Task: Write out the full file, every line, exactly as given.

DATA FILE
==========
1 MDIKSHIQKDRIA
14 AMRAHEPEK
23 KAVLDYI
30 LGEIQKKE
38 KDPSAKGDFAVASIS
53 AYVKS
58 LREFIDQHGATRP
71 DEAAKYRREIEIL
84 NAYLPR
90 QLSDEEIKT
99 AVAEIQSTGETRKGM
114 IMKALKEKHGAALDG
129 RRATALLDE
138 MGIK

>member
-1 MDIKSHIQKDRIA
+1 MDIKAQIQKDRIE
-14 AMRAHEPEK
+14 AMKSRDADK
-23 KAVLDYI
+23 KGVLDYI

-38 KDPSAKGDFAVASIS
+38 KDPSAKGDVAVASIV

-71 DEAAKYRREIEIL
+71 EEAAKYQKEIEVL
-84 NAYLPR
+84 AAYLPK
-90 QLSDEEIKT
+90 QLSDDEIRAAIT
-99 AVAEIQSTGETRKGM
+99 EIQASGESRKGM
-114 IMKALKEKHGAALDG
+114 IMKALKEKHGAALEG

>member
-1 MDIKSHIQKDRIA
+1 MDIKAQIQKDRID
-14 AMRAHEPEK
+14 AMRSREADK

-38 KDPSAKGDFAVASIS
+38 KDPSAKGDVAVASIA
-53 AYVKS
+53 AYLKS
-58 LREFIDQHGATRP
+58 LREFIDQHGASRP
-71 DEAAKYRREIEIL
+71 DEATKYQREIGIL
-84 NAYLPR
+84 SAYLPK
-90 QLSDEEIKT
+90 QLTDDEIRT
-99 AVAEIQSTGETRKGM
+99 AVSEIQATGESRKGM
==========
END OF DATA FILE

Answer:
1 MDIKSHIQKDRIA
14 AMRAHEPEK
23 KAVLDYI
30 LGEIQKKE
38 KDPSAKGDFAVASIS
53 AYVKS
58 LREFIDQHGATRP
71 DEAAKYRREIEIL
84 NAYLPR
90 QLSDEEIKT
99 AVAEIQSTGETRKGM
114 IMKALKEKHGAALDG
129 RRATALLDE
138 MGIK

>member
-1 MDIKSHIQKDRIA
+1 MDIKAQIQKDRIE
-14 AMRAHEPEK
+14 AMKSRDADK
-23 KAVLDYI
+23 KGVLDYI

-38 KDPSAKGDFAVASIS
+38 KDPSAKGDVAVASIV

-71 DEAAKYRREIEIL
+71 EEAAKYQKEIEVL
-84 NAYLPR
+84 AAYLPK
-90 QLSDEEIKT
+90 QLSDDEIRAAIT
-99 AVAEIQSTGETRKGM
+99 EIQASGESRKGM
-114 IMKALKEKHGAALDG
+114 IMKALKEKHGAALEG

>member
-1 MDIKSHIQKDRIA
+1 MDIKAQIQKDRID
-14 AMRAHEPEK
+14 AMRSREADK

-38 KDPSAKGDFAVASIS
+38 KDPSAKGDVAVASIA
-53 AYVKS
+53 AYLKS
-58 LREFIDQHGATRP
+58 LREFIDQHGASRP
-71 DEAAKYRREIEIL
+71 DEATKYQREIGIL
-84 NAYLPR
+84 SAYLPK
-90 QLSDEEIKT
+90 QLTDDEIRT
-99 AVAEIQSTGETRKGM
+99 AVSEIQATGESRKGM